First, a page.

Elbow Dislocation


Elbow Dislocation (Discharge Care) Care Guide

  • An elbow dislocation (dih-slo-k-shun) happens when the bones in the elbow are pulled apart. This causes stretching or tearing of the ligaments that hold the bones together in the elbow joint. Your elbow may be swollen, red, or hurt. Your elbow, arm, and hand may feel weak, numb, or tingly. When the bones are out of place, your elbow may not be shaped normal. You will not be able to move the injured elbow very well.

  • Dislocated elbows are caused by an injury or an accident. Many times as you fall you reach out with your hand to stop the fall. Landing on your outstretched hand can cause your elbow to dislocate. Each time your elbow is dislocated, it is easier for it to happen again. You may need an x-ray of your elbow. Caregivers can then put the bones back where they belong. This may be painful until the bones are popped back into place. It may take from 6 to 8 weeks for the elbow to heal. If your elbow pulls apart easily and often, you may need surgery to fix it.


  • The most important part of treating a dislocated elbow is resting the elbow. This lessens swelling and allows the injury to heal. When the pain decreases, begin normal, slow movements.

  • Ice causes blood vessels to constrict (get small) which helps lessen inflammation (swelling, pain, and redness). Put crushed ice in a plastic bag and cover it with a towel. Put this on your elbow for 15 to 20 minutes every hour as long as you need it. Do not sleep on the ice pack because you can get frostbite.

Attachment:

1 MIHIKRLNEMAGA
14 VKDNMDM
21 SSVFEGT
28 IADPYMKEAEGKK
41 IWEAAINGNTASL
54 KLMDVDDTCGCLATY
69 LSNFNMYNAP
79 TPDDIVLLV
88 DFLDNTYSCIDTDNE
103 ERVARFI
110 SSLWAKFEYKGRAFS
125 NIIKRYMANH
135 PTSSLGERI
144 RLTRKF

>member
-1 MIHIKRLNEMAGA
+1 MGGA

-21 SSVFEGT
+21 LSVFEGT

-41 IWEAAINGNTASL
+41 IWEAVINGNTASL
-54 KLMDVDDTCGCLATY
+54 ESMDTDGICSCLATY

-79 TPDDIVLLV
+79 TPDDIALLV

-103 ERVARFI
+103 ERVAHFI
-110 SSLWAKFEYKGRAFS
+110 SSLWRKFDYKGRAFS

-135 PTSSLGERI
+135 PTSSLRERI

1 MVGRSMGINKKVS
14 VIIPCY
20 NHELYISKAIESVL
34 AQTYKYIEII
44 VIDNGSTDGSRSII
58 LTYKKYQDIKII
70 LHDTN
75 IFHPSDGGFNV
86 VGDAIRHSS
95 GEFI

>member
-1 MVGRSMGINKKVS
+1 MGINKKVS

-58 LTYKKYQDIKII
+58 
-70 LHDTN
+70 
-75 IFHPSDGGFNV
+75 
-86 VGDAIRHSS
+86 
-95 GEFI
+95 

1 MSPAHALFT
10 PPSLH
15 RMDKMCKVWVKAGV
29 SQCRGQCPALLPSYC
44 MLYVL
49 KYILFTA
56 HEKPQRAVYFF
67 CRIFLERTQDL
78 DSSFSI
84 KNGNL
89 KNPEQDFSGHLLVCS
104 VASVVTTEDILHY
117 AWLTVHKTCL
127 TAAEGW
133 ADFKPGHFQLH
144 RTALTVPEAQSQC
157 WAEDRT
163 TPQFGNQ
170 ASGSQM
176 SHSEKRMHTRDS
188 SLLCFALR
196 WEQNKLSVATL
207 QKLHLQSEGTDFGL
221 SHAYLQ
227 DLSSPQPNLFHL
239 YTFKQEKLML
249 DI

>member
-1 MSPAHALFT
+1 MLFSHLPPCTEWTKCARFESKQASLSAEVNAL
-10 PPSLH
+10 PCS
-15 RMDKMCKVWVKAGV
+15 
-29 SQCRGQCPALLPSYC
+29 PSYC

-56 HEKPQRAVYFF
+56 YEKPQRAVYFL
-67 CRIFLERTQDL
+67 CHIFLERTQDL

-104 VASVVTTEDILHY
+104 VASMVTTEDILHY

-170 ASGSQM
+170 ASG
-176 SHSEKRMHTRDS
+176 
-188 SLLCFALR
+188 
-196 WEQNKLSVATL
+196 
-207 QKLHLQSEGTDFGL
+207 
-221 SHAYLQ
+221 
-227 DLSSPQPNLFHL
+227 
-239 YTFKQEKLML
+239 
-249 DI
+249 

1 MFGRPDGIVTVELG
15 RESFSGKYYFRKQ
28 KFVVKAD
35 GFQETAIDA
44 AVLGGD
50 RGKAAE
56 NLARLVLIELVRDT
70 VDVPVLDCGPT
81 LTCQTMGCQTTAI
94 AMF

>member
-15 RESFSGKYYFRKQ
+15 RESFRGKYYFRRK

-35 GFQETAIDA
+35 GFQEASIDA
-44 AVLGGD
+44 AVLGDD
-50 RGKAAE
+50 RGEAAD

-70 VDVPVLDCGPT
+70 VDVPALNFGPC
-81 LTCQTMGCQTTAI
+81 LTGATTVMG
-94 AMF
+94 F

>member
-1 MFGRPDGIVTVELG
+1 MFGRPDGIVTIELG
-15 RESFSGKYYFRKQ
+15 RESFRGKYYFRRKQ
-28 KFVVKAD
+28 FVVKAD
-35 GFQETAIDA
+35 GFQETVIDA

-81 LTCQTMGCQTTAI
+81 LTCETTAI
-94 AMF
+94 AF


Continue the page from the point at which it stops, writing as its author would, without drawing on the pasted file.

• Caregivers may put a figure-of-8 bandage or sling on your arm to keep the bones from moving. This helps lessen pain and allows the elbow to heal.

    • You may be told to wear the sling constantly for 6 to 8 weeks, even at night. Putting a folded wash cloth in your armpit will help make your arm and hand more comfortable.

    • You may remove the sling for bathing or showering. Be sure to keep your elbow in the same place as when the sling is on.

  • Keep your elbow raised above the level of your heart whenever possible for 48 to 72 hours. This helps lessen the pain and swelling.

  • Medicines:

    • Always take your medicine as directed by caregivers. If you think it is not helping or if you feel you are having side effects, call your caregiver. Do not quit taking it until you discuss it with your caregiver.

    • Keep a written list of what medicines you are taking and when you take them. Bring the list of your medicines or the pill bottles when you see your caregiver(s). Learn why you take each medicine. Ask your caregiver for information about your medicines.

    • You may use ibuprofen (i-bew-pro-fin) and acetaminophen (uh-c-tuh-min-o-fin) for your pain. These may be bought as over-the-counter medicine. Do not take ibuprofen if you are allergic to aspirin.

    • If you scratched or tore some skin, you may also need a tetanus shot or antibiotic (an-ti-bi-ah-tik) medicine. If you got a tetanus shot, your arm may get swollen, red, and warm to touch at the shot site. This is a normal reaction to the medicine in the shot.

    • If you are taking antibiotics (an-ti-bi-ah-tiks), take them until they are all gone even if you feel better.


  • Your pain or swelling gets worse.

  • You have trouble moving your elbow after your injury.

  • The bones in your elbow pop in and out of place more than once.


  • Your arm feels numb or cold and looks pale.

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The above information is an educational aid only. It is not intended as medical advice for individual conditions or treatments. Talk to your doctor, nurse or pharmacist before following any medical regimen to see if it is safe and effective for you.

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